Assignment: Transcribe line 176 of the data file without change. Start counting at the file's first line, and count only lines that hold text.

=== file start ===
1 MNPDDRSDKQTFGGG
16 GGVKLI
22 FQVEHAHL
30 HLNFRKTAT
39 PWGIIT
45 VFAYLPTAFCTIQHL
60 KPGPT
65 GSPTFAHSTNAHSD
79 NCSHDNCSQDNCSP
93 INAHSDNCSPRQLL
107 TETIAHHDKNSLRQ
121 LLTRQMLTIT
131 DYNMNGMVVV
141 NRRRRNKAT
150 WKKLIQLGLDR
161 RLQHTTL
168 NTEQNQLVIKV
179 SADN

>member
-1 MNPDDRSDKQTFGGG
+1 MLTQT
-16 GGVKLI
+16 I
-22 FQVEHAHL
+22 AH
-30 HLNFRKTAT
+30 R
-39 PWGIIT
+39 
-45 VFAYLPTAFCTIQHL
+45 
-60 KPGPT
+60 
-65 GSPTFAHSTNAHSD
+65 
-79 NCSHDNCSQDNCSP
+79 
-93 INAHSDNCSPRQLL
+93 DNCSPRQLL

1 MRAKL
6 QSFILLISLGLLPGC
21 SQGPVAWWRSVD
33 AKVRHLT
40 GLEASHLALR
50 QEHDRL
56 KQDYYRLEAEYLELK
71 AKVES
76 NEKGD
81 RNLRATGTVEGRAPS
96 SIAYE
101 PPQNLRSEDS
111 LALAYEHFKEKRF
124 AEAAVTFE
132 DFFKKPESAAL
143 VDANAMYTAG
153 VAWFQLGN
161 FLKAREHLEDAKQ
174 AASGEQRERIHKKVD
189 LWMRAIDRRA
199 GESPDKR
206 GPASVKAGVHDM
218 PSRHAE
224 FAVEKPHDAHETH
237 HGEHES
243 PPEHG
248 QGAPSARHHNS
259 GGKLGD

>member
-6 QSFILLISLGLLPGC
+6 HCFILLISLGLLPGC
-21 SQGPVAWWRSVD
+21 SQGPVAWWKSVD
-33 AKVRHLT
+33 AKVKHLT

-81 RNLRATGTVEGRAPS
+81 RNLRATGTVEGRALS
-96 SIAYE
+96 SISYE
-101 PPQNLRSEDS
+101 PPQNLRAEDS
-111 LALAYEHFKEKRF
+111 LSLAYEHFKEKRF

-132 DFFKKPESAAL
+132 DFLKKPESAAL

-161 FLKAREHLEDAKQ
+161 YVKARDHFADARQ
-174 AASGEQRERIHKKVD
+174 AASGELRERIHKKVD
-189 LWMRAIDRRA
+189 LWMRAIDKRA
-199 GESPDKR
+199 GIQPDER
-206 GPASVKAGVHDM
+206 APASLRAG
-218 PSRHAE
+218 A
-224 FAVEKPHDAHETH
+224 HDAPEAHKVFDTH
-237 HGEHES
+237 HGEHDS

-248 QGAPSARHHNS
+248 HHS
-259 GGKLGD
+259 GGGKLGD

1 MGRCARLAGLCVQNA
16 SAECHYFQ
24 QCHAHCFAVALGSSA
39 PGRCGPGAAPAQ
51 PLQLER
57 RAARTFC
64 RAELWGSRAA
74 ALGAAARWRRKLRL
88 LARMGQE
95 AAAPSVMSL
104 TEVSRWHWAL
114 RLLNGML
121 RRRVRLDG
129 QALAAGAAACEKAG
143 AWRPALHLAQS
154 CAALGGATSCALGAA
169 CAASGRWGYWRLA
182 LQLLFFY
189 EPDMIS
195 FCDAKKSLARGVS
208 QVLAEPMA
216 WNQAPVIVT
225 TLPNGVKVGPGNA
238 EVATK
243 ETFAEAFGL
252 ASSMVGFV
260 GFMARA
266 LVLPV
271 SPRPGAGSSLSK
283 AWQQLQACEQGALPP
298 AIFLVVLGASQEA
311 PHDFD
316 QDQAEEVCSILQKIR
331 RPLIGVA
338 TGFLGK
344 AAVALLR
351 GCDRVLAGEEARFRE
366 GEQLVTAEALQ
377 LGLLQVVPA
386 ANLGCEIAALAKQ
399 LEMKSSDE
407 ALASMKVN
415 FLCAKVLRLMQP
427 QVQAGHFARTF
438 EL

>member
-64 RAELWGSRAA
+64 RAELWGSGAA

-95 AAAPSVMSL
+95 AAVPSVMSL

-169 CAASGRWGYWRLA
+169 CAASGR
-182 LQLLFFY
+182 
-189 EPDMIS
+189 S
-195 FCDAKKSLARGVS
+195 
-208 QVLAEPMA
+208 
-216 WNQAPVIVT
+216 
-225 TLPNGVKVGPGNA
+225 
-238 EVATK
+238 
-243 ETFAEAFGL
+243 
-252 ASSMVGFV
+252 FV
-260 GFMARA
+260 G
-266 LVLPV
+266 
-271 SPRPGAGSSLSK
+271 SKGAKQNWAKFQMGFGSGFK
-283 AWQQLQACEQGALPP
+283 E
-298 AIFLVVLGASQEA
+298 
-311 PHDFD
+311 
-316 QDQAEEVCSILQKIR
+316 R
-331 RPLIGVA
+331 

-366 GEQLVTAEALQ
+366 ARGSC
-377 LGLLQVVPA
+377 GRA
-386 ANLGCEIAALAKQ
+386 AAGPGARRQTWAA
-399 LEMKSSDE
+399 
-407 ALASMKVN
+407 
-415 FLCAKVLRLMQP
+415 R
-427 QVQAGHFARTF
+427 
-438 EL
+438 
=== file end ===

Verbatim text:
+260 G